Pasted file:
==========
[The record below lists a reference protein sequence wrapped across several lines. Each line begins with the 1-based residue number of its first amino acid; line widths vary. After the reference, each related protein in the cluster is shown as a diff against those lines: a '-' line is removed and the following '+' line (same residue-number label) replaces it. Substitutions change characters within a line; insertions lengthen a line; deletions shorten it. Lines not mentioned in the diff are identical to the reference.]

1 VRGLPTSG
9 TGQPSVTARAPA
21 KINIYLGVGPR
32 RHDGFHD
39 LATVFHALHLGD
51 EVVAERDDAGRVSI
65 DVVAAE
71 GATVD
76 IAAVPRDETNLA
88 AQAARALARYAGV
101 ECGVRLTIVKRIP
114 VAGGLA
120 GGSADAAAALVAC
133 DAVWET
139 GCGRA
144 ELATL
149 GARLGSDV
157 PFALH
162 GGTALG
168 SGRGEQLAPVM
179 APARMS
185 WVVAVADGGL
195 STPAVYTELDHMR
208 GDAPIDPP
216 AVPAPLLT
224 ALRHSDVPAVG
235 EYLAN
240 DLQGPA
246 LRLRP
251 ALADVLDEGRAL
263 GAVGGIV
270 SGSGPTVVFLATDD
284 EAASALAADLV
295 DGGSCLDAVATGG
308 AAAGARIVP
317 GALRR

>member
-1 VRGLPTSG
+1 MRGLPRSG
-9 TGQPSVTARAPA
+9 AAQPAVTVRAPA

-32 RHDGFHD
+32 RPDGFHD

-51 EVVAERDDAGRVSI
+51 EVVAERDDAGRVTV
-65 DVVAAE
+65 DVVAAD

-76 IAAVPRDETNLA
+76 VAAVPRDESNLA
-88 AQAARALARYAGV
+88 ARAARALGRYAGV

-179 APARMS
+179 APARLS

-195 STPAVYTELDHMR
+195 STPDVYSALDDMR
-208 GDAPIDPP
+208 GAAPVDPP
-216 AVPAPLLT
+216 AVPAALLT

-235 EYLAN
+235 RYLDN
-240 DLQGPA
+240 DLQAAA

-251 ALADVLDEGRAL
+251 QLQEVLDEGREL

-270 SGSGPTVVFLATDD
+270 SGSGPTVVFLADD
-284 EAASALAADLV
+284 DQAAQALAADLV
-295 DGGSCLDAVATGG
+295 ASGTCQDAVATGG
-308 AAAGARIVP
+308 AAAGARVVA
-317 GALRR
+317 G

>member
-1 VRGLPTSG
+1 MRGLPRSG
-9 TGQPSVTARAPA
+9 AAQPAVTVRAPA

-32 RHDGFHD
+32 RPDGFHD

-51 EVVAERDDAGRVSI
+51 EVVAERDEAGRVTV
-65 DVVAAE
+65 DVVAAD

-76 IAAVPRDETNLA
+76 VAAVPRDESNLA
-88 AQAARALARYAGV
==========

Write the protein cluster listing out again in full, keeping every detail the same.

[The record below lists a reference protein sequence wrapped across several lines. Each line begins with the 1-based residue number of its first amino acid; line widths vary. After the reference, each related protein in the cluster is shown as a diff against those lines: a '-' line is removed and the following '+' line (same residue-number label) replaces it. Substitutions change characters within a line; insertions lengthen a line; deletions shorten it. Lines not mentioned in the diff are identical to the reference.]

1 VRGLPTSG
9 TGQPSVTARAPA
21 KINIYLGVGPR
32 RHDGFHD
39 LATVFHALHLGD
51 EVVAERDDAGRVSI
65 DVVAAE
71 GATVD
76 IAAVPRDETNLA
88 AQAARALARYAGV
101 ECGVRLTIVKRIP
114 VAGGLA
120 GGSADAAAALVAC
133 DAVWET
139 GCGRA
144 ELATL
149 GARLGSDV
157 PFALH
162 GGTALG
168 SGRGEQLAPVM
179 APARMS
185 WVVAVADGGL
195 STPAVYTELDHMR
208 GDAPIDPP
216 AVPAPLLT
224 ALRHSDVPAVG
235 EYLAN
240 DLQGPA
246 LRLRP
251 ALADVLDEGRAL
263 GAVGGIV
270 SGSGPTVVFLATDD
284 EAASALAADLV
295 DGGSCLDAVATGG
308 AAAGARIVP
317 GALRR

>member
-1 VRGLPTSG
+1 MRGLPRSG
-9 TGQPSVTARAPA
+9 AAQPAVTVRAPA

-32 RHDGFHD
+32 RPDGFHD

-51 EVVAERDDAGRVSI
+51 EVVAERDDAGRVTV
-65 DVVAAE
+65 DVVAAD

-76 IAAVPRDETNLA
+76 VAAVPRDESNLA
-88 AQAARALARYAGV
+88 ARAARALGRYAGV

-179 APARMS
+179 APARLS

-195 STPAVYTELDHMR
+195 STPDVYSALDDMR
-208 GDAPIDPP
+208 GAAPVDPP
-216 AVPAPLLT
+216 AVPAALLT

-235 EYLAN
+235 RYLDN
-240 DLQGPA
+240 DLQAAA

-251 ALADVLDEGRAL
+251 QLQEVLDEGREL

-270 SGSGPTVVFLATDD
+270 SGSGPTVVFLADD
-284 EAASALAADLV
+284 DQAAQALAADLV
-295 DGGSCLDAVATGG
+295 ASGTCQDAVATGG
-308 AAAGARIVP
+308 AAAGARVVA
-317 GALRR
+317 G

>member
-1 VRGLPTSG
+1 MRGLPRSG
-9 TGQPSVTARAPA
+9 AAQPAVTVRAPA

-32 RHDGFHD
+32 RPDGFHD

-51 EVVAERDDAGRVSI
+51 EVVAERDEAGRVTV
-65 DVVAAE
+65 DVVAAD

-76 IAAVPRDETNLA
+76 VAAVPRDESNLA
-88 AQAARALARYAGV